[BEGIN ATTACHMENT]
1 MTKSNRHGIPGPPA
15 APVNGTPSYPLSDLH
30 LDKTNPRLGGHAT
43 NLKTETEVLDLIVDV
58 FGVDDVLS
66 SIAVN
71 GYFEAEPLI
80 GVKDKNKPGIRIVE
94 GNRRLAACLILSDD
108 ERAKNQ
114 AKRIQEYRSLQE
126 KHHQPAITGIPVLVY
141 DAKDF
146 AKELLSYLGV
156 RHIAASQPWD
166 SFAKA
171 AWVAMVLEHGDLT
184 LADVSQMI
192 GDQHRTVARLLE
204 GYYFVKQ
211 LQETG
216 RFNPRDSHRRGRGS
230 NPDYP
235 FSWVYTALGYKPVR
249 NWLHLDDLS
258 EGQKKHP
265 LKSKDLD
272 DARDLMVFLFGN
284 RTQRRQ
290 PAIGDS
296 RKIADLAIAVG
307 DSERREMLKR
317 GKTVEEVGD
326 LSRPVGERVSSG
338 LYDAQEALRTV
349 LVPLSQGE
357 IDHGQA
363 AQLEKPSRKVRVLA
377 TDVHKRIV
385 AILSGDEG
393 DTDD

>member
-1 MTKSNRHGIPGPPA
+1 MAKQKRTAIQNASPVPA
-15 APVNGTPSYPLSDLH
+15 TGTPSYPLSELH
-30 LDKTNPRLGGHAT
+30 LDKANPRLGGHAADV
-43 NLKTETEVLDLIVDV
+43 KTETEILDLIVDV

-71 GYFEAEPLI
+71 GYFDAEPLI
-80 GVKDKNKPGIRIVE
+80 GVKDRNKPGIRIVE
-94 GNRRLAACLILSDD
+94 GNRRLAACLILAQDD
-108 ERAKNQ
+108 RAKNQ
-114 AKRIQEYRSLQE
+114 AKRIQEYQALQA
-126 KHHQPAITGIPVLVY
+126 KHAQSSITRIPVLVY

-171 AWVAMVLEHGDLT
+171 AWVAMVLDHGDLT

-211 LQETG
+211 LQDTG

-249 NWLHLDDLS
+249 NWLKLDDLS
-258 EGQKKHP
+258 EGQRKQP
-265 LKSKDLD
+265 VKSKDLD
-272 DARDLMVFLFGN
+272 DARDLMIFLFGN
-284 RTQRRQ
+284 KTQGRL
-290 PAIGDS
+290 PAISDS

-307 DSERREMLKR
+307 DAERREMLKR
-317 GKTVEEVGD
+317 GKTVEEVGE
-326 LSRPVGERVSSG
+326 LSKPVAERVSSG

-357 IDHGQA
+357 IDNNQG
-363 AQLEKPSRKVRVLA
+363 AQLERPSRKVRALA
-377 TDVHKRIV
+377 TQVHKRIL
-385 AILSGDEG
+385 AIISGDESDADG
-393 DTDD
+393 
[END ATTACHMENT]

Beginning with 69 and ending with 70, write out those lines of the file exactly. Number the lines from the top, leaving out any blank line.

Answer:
-258 EGQKKHP
+258 EGQRKQP